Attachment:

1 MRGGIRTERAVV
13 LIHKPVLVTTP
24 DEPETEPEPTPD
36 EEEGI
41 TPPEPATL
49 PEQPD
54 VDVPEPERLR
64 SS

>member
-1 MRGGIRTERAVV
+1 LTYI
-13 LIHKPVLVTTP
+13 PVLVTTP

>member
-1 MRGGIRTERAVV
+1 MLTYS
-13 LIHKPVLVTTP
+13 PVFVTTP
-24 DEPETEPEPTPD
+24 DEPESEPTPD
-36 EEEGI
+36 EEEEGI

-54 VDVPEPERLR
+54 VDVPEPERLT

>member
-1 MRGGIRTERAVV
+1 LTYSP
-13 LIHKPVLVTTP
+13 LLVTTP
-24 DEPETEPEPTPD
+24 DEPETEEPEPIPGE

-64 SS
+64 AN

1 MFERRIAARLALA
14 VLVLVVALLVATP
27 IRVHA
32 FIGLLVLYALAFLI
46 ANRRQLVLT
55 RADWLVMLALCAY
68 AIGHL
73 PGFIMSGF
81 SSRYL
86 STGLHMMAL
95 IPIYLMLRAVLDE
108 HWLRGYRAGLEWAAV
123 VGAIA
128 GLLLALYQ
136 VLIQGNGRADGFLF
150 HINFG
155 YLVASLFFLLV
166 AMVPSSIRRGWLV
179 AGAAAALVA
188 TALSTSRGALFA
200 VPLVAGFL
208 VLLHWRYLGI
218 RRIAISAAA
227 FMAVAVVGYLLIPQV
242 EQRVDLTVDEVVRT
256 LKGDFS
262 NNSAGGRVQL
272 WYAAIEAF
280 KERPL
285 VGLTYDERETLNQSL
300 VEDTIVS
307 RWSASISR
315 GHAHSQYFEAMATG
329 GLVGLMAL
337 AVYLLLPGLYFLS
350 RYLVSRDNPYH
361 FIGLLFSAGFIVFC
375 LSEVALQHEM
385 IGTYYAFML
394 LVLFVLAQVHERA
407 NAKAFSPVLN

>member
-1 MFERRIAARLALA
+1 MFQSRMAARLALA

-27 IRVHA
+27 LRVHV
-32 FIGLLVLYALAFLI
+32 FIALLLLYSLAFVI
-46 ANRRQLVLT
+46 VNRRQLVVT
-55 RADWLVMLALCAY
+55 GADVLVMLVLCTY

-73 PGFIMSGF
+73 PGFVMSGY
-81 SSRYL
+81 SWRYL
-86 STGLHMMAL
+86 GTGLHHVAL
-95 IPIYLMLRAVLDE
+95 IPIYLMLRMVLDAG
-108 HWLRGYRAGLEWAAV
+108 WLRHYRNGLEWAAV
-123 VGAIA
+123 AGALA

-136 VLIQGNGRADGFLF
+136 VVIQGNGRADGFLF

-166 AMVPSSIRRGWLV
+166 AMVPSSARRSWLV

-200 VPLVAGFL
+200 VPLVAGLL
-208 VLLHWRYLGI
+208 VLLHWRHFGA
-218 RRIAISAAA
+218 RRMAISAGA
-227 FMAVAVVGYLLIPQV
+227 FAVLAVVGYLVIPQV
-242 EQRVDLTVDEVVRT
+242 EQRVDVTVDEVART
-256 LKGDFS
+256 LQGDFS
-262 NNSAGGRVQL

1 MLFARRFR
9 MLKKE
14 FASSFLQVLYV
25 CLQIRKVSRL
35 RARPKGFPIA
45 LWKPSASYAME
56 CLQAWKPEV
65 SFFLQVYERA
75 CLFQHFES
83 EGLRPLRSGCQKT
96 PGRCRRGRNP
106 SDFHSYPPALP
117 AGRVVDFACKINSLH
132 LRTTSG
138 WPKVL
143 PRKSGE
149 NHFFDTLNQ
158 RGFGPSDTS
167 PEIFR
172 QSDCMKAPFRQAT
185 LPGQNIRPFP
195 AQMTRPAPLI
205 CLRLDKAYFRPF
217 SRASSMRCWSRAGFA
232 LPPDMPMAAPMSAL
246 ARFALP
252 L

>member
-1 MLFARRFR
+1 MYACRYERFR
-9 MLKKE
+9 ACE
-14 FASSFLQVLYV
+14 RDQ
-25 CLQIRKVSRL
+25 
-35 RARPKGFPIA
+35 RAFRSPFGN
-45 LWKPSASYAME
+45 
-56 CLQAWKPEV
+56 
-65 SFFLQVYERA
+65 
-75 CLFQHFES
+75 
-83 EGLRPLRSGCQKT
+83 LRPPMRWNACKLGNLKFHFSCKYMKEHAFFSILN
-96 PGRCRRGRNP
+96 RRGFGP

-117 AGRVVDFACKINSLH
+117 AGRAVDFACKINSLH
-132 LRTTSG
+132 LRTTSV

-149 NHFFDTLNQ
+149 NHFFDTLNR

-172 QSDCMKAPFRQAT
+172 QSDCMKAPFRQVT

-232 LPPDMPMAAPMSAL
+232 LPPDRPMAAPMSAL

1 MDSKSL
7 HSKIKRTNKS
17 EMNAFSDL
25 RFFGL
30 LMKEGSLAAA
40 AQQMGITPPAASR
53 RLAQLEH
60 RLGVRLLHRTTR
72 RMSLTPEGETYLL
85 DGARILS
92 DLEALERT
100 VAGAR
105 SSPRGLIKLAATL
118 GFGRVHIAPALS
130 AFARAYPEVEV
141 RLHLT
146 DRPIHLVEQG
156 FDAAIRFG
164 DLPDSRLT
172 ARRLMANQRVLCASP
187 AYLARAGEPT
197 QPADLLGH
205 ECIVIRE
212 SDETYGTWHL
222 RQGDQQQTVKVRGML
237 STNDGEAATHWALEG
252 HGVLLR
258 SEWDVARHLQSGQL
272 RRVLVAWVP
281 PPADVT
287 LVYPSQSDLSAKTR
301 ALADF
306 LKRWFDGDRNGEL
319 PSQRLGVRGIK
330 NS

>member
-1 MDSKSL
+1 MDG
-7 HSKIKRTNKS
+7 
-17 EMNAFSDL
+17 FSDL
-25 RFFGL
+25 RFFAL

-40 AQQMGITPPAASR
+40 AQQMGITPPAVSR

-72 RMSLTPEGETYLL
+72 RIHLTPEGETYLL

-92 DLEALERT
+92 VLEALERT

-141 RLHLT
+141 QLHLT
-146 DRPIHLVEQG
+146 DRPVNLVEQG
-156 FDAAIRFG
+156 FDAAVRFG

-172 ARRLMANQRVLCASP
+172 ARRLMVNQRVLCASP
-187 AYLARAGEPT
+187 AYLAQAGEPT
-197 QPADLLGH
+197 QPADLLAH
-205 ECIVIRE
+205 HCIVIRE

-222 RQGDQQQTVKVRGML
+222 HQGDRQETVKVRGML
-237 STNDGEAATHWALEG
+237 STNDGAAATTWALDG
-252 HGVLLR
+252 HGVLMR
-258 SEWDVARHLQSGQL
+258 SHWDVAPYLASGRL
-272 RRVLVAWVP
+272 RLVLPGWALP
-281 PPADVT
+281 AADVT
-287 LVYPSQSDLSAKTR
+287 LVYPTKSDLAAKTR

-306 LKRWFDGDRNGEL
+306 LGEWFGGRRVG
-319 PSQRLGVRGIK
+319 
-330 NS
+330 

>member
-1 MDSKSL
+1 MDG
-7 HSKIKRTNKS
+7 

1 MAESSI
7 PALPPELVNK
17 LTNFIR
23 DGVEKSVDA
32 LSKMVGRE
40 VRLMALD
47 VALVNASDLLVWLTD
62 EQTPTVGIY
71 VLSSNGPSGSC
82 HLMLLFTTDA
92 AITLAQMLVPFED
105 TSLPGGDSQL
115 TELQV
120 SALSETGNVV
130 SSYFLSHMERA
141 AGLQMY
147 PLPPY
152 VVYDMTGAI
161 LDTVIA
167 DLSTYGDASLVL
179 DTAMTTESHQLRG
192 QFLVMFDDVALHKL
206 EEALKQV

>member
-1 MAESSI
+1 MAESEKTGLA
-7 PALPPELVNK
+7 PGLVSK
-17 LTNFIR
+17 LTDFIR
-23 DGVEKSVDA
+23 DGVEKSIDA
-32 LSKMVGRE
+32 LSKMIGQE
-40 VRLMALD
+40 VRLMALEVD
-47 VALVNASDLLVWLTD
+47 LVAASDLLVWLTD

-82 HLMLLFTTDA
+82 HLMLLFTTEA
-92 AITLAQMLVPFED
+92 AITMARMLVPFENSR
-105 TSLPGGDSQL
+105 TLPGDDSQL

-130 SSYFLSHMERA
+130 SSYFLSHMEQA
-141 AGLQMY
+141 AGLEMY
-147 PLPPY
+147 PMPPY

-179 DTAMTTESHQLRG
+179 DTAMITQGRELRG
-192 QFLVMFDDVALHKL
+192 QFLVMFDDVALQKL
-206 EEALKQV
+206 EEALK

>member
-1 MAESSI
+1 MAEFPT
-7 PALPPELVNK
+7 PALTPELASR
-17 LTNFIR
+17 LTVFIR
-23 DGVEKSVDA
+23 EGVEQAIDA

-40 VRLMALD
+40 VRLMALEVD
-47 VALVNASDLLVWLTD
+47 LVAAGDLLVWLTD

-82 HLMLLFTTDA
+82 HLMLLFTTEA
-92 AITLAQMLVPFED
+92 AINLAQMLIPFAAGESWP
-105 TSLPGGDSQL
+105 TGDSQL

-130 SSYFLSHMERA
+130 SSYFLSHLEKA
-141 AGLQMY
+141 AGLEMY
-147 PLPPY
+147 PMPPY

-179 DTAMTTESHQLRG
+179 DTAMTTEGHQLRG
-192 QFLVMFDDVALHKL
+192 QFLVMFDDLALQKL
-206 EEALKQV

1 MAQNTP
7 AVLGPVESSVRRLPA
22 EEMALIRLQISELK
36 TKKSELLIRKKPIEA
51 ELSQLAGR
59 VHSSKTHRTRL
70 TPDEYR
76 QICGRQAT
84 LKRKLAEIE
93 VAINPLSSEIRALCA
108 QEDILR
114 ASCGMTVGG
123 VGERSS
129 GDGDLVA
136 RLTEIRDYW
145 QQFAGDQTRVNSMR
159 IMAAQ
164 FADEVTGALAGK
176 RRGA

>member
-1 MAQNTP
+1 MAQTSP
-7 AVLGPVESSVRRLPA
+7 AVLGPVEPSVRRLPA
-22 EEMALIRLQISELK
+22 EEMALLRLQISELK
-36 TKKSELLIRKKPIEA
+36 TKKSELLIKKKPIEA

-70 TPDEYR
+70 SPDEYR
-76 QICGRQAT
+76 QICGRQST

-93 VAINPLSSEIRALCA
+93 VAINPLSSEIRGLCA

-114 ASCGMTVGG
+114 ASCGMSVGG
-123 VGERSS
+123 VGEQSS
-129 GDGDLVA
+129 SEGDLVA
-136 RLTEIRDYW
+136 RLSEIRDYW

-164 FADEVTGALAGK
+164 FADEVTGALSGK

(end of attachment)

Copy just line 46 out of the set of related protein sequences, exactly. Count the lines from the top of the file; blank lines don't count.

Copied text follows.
123 VGAIA